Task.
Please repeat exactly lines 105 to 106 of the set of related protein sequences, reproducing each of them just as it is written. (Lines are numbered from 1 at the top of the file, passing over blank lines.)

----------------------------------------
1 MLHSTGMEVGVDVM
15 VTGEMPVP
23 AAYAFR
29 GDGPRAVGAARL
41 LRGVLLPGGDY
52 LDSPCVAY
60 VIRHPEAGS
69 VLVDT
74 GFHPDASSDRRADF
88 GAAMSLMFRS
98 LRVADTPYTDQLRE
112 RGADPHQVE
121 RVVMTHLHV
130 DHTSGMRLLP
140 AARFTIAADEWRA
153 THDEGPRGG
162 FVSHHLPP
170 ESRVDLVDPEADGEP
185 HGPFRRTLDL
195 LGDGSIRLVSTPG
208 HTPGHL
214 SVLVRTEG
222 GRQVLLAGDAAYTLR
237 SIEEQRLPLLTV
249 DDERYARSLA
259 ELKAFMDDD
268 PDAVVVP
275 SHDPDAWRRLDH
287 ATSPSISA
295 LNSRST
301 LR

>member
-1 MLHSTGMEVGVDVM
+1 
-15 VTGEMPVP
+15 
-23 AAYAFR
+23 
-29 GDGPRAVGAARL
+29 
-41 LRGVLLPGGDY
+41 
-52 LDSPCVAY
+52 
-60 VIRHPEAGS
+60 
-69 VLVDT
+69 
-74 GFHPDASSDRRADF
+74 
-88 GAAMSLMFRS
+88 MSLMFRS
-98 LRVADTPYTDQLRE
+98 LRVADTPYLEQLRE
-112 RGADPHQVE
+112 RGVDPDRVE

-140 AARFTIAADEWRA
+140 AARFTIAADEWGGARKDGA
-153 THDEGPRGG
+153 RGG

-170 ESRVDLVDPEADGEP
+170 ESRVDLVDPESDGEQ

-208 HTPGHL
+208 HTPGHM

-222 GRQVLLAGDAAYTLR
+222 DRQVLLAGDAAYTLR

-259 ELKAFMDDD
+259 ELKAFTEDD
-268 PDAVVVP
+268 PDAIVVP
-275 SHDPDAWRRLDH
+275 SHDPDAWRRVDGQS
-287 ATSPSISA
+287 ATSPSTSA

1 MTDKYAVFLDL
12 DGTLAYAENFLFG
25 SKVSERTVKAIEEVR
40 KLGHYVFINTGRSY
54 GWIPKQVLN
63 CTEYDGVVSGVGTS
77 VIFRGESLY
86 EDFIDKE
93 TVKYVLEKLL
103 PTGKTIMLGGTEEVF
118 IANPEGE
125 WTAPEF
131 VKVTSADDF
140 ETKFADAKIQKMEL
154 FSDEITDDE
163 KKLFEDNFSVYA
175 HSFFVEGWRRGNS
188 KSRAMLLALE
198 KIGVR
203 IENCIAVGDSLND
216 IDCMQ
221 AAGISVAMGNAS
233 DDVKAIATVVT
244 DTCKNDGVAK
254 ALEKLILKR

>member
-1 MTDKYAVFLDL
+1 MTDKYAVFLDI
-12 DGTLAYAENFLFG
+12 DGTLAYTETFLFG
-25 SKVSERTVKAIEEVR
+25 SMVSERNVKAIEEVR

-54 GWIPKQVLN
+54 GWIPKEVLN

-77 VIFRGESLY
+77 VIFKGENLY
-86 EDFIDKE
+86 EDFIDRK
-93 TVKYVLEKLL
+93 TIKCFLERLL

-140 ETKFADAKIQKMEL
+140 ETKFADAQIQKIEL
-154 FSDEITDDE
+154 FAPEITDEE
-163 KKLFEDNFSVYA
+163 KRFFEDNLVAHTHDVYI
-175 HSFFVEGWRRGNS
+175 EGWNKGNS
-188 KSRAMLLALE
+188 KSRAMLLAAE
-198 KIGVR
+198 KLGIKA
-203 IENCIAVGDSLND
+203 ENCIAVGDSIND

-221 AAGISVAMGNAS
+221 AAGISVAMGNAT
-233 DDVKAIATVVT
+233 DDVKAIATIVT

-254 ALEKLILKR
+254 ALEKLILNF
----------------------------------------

-25 SKVSERTVKAIEEVR
+25 SMVSERNVKAIEEVR